Donna Thomson: I think parenting is a trap for self-criticism period. Social media, though it can be a wonderful connector for our families, can also be very harmful in the way it presents that Facebook moment of perfection. It’s natural that we’re always examining the choices and actions we take, and comparing them to the myriad roads we didn’t take, and questioning whether one road could have been better. ‘If I hadn’t gone on that weekend break alone with my husband, maybe my son wouldn’t have had a major seizure.’ We torture ourselves with these thoughts.
I think a lot about the space between hope and despair, and where can we pause and locate hope and possibility when we’re in the thick of providing intensive care to someone else.
In our book, we talk about care mapping, and doing an audit of our daily activities a bit more dispassionately, to see if we can locate the possibility of doing something that is more positive.
Pick three things out of everything I have to do every day that I wish someone else would do. Many tasks we do for our children we want to keep, because we know them best. But maybe I really wish someone else would clean my house or walk my dog.
Then you begin to have a critical think about who could do that. Who do I know who could do these three things? What are some hidden resources in the community? It’s about breaking down a big task into smaller tasks, and finding someone whose interests and talents match that small task.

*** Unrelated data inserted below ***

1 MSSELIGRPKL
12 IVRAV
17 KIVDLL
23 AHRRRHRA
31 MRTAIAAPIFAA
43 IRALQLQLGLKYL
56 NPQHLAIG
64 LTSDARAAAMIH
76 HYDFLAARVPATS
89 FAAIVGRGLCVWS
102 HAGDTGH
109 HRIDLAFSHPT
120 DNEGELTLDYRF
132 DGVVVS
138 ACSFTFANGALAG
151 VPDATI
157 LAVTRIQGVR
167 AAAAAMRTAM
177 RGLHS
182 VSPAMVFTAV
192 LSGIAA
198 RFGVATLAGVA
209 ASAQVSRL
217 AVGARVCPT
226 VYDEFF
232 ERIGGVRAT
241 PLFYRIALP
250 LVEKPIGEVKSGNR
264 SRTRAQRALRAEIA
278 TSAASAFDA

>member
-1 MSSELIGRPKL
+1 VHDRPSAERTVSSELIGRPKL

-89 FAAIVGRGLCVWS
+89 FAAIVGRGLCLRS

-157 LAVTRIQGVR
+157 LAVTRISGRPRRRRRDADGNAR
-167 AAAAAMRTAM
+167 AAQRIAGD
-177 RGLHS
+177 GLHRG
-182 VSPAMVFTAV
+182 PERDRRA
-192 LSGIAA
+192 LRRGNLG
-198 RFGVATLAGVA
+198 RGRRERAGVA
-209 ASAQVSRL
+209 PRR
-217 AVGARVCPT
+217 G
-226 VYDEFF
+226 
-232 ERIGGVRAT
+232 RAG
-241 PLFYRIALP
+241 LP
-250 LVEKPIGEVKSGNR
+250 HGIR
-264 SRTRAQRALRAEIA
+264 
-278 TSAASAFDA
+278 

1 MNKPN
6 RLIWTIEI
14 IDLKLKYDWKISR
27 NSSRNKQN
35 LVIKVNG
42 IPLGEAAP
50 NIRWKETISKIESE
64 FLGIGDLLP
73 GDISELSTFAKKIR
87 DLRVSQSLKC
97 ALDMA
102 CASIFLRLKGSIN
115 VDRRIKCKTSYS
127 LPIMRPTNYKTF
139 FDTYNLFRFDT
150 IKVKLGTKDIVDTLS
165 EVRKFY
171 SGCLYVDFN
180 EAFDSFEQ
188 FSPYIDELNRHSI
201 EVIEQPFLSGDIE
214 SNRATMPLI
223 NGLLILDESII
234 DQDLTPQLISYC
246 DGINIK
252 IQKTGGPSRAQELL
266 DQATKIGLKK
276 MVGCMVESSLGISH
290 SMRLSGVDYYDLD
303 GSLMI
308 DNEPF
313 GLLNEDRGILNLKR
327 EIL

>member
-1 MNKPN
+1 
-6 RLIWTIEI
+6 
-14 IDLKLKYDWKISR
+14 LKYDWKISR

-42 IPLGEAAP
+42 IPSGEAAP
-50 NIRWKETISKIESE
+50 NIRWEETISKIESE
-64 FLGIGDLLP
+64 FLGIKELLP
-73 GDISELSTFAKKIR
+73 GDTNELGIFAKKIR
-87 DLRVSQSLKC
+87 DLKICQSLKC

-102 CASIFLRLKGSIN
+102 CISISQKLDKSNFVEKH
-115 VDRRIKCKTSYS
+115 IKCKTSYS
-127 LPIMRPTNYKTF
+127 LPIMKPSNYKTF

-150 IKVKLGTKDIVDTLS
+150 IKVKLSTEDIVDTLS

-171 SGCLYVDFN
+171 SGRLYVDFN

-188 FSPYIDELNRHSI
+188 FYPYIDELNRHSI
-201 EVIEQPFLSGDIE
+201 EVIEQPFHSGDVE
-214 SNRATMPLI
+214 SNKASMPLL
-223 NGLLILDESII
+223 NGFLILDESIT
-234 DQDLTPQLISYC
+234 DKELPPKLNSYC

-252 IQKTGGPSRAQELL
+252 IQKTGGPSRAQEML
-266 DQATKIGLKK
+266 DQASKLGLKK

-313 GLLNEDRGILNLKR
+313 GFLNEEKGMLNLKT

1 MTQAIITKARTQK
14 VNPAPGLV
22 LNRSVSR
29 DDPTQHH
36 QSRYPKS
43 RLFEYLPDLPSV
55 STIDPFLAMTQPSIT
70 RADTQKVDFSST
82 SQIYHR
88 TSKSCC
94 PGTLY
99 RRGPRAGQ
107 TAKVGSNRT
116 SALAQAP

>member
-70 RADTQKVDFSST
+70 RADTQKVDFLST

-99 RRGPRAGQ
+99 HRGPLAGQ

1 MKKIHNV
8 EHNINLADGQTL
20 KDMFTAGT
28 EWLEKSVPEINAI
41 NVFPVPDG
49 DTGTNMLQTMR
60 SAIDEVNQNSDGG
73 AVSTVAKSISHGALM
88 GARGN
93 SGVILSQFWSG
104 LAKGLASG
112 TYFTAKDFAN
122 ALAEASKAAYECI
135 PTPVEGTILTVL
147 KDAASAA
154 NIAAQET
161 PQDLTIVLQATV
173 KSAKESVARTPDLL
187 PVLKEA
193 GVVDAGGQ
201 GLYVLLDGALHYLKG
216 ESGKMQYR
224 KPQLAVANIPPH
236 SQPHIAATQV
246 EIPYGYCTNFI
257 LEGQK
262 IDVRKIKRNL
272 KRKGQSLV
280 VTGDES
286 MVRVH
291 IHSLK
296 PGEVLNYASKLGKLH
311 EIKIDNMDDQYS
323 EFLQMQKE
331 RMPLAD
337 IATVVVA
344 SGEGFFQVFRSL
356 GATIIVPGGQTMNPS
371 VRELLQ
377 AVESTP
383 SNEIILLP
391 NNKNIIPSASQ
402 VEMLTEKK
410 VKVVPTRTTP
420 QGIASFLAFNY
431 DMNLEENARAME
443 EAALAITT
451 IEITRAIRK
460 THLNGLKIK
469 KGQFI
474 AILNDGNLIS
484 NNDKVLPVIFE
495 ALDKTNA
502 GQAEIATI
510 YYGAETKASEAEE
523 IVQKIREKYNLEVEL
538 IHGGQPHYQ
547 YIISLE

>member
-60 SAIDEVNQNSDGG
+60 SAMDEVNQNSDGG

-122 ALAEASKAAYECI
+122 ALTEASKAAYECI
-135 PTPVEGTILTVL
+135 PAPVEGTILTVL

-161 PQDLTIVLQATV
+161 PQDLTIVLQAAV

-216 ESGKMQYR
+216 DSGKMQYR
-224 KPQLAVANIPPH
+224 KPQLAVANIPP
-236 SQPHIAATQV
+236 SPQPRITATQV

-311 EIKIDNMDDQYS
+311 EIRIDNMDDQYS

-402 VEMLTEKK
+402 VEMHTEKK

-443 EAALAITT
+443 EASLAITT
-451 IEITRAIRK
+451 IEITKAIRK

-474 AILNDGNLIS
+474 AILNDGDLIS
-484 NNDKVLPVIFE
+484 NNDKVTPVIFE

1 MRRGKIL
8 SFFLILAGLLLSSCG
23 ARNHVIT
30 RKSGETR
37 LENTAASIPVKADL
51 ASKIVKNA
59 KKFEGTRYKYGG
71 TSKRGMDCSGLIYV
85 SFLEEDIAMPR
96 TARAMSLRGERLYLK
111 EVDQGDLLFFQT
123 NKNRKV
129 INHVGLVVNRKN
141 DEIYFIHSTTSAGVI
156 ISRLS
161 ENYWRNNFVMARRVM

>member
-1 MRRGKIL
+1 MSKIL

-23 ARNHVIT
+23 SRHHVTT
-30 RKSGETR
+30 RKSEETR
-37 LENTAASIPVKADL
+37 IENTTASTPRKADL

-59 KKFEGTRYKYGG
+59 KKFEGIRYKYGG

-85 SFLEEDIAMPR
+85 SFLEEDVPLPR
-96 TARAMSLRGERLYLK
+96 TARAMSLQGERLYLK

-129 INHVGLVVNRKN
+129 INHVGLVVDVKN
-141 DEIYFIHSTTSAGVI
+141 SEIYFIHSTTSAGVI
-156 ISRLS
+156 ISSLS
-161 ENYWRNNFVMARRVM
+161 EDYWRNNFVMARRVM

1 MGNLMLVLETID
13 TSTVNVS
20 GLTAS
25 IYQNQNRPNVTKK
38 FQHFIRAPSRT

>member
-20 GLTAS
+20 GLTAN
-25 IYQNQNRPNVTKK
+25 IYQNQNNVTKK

BLOOM: What do you say to parents like me that look at some of the practical tools in your book—like care mapping—and think I don’t have the time to do this planning. Or I just wish at this stage that I didn’t have these responsibilities, so I resist it.
Donna Thomson: Every chapter in our book has a section called A New Way of Seeing and Being. What we tried to present in each chapter was a particular reality that could be quite harsh—such as life-long care responsibilities, and how that impacts our personal choices, hopes, wellbeing and health. We don’t whitewash or sugar coat things. But we encourage shifting our perspective, just a little, in order to allow more balance in our life, and more peace in our heart.
An example is self-care. Many people think that the only time they can do self-care is when they’re off by themselves. I’m really interested in the idea of self-care with the people we love.